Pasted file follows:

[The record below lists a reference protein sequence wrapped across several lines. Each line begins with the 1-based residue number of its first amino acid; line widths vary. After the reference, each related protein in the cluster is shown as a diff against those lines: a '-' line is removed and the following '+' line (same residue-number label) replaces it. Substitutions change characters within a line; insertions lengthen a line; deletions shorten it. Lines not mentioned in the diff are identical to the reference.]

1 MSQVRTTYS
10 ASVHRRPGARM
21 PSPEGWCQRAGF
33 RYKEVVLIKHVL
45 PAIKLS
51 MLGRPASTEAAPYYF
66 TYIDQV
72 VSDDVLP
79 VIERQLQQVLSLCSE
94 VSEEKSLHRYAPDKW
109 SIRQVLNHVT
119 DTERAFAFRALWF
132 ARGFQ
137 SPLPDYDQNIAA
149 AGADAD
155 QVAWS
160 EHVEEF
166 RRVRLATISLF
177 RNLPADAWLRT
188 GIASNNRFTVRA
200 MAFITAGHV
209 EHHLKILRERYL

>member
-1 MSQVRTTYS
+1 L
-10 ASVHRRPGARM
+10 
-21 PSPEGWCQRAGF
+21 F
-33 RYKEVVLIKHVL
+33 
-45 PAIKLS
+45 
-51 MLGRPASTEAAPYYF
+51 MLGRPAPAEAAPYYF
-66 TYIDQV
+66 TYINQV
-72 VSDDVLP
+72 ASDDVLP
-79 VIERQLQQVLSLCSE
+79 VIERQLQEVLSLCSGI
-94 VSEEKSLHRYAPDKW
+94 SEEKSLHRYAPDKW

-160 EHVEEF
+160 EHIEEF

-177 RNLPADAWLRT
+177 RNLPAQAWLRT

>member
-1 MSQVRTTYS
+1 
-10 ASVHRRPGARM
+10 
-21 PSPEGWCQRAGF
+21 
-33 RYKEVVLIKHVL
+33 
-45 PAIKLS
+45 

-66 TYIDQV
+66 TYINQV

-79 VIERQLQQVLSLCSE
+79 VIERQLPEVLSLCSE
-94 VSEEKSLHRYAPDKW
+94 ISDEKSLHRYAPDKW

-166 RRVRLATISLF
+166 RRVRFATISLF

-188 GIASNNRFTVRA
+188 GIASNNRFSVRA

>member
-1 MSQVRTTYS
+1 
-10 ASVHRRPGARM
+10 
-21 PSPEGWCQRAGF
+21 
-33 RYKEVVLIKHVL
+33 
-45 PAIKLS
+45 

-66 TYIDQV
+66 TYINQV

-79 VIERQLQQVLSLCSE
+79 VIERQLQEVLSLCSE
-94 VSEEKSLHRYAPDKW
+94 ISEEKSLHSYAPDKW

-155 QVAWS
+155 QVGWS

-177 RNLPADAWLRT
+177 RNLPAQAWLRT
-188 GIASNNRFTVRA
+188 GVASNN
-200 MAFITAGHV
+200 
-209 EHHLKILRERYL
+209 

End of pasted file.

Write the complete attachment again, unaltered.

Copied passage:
[The record below lists a reference protein sequence wrapped across several lines. Each line begins with the 1-based residue number of its first amino acid; line widths vary. After the reference, each related protein in the cluster is shown as a diff against those lines: a '-' line is removed and the following '+' line (same residue-number label) replaces it. Substitutions change characters within a line; insertions lengthen a line; deletions shorten it. Lines not mentioned in the diff are identical to the reference.]

1 MSQVRTTYS
10 ASVHRRPGARM
21 PSPEGWCQRAGF
33 RYKEVVLIKHVL
45 PAIKLS
51 MLGRPASTEAAPYYF
66 TYIDQV
72 VSDDVLP
79 VIERQLQQVLSLCSE
94 VSEEKSLHRYAPDKW
109 SIRQVLNHVT
119 DTERAFAFRALWF
132 ARGFQ
137 SPLPDYDQNIAA
149 AGADAD
155 QVAWS
160 EHVEEF
166 RRVRLATISLF
177 RNLPADAWLRT
188 GIASNNRFTVRA
200 MAFITAGHV
209 EHHLKILRERYL

>member
-1 MSQVRTTYS
+1 L
-10 ASVHRRPGARM
+10 
-21 PSPEGWCQRAGF
+21 F
-33 RYKEVVLIKHVL
+33 
-45 PAIKLS
+45 
-51 MLGRPASTEAAPYYF
+51 MLGRPAPAEAAPYYF
-66 TYIDQV
+66 TYINQV
-72 VSDDVLP
+72 ASDDVLP
-79 VIERQLQQVLSLCSE
+79 VIERQLQEVLSLCSGI
-94 VSEEKSLHRYAPDKW
+94 SEEKSLHRYAPDKW

-160 EHVEEF
+160 EHIEEF

-177 RNLPADAWLRT
+177 RNLPAQAWLRT

>member
-1 MSQVRTTYS
+1 
-10 ASVHRRPGARM
+10 
-21 PSPEGWCQRAGF
+21 
-33 RYKEVVLIKHVL
+33 
-45 PAIKLS
+45 

-66 TYIDQV
+66 TYINQV

-79 VIERQLQQVLSLCSE
+79 VIERQLPEVLSLCSE
-94 VSEEKSLHRYAPDKW
+94 ISDEKSLHRYAPDKW

-166 RRVRLATISLF
+166 RRVRFATISLF

-188 GIASNNRFTVRA
+188 GIASNNRFSVRA

>member
-1 MSQVRTTYS
+1 
-10 ASVHRRPGARM
+10 
-21 PSPEGWCQRAGF
+21 
-33 RYKEVVLIKHVL
+33 
-45 PAIKLS
+45 

-66 TYIDQV
+66 TYINQV

-79 VIERQLQQVLSLCSE
+79 VIERQLQEVLSLCSE
-94 VSEEKSLHRYAPDKW
+94 ISEEKSLHSYAPDKW

-155 QVAWS
+155 QVGWS

-177 RNLPADAWLRT
+177 RNLPAQAWLRT
-188 GIASNNRFTVRA
+188 GVASNN
-200 MAFITAGHV
+200 
-209 EHHLKILRERYL
+209 